A good jacket is a life force. It makes whatever you wear with it sharper and a bit cooler
Rumour has it not everyone’s as sold on blazers as I am.
Is the name a bit louche? Too Nigel Havers?
Forget the nomenclature and any preconceptions you may have about them being uncomfortable, too stiff, unflattering if you have boobs. A good jacket is a life force. It makes whatever you wear it with look firmer of purpose, sharper and a bit cooler.
It has to be the right one, and I’m not going to lie – you need patience. I’ve been holding out for six years to find a replacement for a perfect grey, single-breasted Antonio Berardi that I wore until it was threadbare. When I finally saw an Alexander McQueen one that looked as though it might just do the trick, it sold out while I was still deliberating over the (astronomical) price.
That’s the other thing. They tend to cost a packet. Or tended to. J Crew’s Regent blazer – a slenderising single-breasted marvel with a stand-up collar and just the right amount of stretch – is around £285 for the wool version. Unfortunately, despite this being one of the best reviewed items on its website, J Crew had hardly any sizes available in store and no idea whether it would be getting more. When I mumbled something about ordering online, the (honest) assistant advised me that the sizes were inconsistent. If you can lay your hands on a Regent in the correct size, do so. The other promising style at J Crew is the double-breasted, gold-buttoned Dover, which works undone as well as fastened up.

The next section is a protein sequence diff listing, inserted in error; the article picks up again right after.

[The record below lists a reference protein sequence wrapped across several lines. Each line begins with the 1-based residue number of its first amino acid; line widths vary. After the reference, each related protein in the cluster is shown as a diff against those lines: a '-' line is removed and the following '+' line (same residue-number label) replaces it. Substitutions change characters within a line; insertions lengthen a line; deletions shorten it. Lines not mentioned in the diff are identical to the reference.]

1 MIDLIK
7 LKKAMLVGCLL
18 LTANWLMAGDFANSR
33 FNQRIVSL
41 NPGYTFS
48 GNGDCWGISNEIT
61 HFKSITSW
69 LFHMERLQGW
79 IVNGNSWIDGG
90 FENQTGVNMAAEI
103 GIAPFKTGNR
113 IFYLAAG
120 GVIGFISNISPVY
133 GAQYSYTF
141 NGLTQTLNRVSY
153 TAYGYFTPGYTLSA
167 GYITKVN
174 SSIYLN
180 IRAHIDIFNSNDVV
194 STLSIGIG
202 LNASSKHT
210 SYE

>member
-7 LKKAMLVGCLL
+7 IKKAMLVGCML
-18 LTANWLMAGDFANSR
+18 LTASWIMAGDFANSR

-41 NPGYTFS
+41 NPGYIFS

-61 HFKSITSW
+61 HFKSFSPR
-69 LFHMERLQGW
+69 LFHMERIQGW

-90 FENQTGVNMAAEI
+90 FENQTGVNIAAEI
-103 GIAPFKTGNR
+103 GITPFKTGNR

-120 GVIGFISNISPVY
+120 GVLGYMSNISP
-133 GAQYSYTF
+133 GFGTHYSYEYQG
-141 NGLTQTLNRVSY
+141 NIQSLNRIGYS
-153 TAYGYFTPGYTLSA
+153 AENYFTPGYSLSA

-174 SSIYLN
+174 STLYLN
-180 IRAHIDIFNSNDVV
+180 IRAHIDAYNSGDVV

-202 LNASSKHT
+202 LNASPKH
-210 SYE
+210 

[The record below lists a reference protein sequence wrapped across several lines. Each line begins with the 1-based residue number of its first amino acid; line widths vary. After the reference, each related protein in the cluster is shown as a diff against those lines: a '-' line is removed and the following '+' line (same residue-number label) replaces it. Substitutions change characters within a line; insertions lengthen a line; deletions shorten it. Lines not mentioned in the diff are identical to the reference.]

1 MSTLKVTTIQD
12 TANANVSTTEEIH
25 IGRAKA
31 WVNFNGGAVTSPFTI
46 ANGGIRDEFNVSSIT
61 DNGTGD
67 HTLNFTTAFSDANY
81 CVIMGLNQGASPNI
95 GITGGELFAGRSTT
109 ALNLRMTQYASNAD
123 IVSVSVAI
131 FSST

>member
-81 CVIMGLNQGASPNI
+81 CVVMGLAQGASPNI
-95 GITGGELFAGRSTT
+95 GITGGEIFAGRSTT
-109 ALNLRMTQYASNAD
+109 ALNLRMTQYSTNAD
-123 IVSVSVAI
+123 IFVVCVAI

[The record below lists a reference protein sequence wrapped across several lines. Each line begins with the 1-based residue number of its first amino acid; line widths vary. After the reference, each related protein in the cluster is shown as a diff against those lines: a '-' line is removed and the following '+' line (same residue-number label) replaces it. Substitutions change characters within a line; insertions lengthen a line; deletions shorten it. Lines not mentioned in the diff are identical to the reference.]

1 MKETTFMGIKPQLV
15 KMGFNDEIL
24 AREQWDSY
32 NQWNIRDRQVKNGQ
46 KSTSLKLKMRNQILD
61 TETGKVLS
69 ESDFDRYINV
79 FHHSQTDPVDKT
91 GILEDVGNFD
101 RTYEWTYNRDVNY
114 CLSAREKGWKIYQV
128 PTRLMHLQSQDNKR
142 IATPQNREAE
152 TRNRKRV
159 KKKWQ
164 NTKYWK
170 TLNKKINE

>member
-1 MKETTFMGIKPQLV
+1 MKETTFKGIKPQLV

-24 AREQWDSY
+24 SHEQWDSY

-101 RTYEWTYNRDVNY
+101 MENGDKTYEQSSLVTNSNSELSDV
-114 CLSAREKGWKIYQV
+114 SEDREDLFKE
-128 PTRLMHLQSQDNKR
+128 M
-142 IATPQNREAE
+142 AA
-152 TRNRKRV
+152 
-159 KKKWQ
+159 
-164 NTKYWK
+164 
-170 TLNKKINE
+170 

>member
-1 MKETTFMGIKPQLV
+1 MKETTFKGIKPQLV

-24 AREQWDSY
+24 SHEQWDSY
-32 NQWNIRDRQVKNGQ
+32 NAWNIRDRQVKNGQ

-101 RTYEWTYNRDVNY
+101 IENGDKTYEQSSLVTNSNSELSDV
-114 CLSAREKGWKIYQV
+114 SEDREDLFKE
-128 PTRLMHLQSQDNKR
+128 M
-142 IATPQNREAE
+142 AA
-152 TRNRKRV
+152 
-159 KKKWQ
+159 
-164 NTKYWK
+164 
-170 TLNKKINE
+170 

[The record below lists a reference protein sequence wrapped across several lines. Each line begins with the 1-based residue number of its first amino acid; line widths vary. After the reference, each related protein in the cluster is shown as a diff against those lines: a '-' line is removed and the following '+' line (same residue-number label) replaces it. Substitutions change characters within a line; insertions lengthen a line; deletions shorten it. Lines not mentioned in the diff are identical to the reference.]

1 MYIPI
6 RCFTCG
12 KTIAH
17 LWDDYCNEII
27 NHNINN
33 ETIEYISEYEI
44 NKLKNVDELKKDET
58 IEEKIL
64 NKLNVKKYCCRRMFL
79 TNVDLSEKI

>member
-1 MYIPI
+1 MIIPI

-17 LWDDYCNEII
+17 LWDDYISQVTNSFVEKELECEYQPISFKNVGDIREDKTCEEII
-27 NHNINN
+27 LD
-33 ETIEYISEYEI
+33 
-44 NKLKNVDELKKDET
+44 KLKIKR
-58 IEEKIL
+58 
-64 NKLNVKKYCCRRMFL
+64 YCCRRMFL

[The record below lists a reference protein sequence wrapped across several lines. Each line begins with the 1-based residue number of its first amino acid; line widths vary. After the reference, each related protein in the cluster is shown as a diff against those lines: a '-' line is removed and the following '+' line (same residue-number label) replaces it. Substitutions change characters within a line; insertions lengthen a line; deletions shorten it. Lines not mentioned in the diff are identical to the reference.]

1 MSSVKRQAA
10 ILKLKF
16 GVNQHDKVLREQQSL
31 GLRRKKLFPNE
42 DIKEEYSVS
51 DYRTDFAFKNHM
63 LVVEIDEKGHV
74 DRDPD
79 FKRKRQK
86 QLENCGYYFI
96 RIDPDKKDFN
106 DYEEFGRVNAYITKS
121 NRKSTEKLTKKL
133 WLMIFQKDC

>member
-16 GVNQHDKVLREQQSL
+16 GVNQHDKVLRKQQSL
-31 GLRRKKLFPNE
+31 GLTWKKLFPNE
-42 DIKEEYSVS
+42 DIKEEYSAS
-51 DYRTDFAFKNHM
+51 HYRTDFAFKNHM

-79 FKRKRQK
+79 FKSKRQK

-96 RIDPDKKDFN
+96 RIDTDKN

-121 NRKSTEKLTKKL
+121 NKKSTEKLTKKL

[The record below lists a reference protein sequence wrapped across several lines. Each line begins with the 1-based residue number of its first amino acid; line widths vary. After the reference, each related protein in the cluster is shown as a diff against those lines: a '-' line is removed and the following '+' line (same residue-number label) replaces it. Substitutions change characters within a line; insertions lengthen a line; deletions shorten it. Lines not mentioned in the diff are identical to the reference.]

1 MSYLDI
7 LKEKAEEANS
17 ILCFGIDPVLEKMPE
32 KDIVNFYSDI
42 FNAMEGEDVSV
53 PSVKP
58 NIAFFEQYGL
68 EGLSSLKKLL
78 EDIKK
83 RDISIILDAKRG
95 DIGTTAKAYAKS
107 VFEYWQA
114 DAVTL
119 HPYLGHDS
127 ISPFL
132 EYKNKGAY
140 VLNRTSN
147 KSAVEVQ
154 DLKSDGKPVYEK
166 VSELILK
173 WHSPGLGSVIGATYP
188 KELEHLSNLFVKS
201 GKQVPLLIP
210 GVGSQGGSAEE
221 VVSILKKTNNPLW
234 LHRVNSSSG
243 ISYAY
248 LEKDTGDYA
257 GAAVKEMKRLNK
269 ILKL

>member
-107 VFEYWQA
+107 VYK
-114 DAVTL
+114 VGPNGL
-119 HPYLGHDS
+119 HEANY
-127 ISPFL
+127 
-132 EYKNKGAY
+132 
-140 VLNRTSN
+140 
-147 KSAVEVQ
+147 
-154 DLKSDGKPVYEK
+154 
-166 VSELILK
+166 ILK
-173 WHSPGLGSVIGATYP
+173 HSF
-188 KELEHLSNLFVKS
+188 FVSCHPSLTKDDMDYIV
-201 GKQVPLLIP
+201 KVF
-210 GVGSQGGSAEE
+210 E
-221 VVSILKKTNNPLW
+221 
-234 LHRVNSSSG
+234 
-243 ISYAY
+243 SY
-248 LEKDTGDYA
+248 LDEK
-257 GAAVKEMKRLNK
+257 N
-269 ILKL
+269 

Fashion is pushing oversized styles but they only work on beanpoles. If you want to disguise a small amount of excess weight, neater, slimmer outlines are better. Other markers of a good jacket include contrast linings, a proper breast pocket, vents, expensive buttons and a cut that sits flat over the torso when done up. Try on as many as you can stand. Move your arms around. You want this to make you look great, not the back of your chair.